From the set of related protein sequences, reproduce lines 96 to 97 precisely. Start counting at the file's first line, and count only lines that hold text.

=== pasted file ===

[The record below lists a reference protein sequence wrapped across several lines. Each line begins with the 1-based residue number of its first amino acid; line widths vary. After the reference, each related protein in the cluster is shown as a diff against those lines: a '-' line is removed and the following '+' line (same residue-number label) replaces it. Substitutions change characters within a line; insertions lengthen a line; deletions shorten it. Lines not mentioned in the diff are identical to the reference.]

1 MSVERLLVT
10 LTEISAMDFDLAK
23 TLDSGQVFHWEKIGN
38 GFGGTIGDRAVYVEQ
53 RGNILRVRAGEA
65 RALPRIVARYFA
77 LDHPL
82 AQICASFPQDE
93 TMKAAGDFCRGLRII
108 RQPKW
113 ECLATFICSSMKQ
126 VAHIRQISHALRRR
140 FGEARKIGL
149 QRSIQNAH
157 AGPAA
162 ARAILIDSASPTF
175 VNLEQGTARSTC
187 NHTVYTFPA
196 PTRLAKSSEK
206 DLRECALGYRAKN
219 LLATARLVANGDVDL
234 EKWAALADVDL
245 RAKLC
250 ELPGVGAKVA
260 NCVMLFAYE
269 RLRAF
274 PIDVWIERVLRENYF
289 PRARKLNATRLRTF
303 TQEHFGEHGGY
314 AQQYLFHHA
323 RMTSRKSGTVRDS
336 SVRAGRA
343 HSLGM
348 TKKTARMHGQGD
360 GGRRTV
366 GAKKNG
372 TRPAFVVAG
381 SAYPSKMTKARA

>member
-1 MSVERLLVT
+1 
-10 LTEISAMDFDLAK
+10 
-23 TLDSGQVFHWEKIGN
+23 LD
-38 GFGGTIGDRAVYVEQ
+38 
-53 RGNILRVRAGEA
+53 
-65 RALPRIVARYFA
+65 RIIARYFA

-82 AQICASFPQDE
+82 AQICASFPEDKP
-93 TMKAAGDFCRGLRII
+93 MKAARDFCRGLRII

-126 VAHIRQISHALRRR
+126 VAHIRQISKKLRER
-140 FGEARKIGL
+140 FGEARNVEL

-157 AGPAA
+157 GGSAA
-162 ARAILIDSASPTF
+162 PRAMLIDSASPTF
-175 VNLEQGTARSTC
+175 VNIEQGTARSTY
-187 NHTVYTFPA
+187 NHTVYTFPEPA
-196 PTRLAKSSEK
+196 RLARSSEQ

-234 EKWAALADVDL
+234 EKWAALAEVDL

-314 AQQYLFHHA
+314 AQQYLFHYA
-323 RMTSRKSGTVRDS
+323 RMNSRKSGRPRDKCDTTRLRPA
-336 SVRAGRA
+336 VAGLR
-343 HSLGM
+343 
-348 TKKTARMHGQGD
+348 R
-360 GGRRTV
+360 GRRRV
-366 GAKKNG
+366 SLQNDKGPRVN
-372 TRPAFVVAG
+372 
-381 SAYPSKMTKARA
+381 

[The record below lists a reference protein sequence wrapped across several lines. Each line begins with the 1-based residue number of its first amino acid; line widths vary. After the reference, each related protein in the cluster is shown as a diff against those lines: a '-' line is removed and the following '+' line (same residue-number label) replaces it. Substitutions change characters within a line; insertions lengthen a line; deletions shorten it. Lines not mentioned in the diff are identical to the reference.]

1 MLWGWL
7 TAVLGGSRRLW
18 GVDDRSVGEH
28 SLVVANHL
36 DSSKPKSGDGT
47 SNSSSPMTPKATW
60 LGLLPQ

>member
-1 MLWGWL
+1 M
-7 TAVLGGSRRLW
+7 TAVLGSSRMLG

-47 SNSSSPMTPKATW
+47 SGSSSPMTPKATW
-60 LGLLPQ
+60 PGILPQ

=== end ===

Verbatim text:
36 DSSKPKSGDGT
47 SNSSSPMTPKATW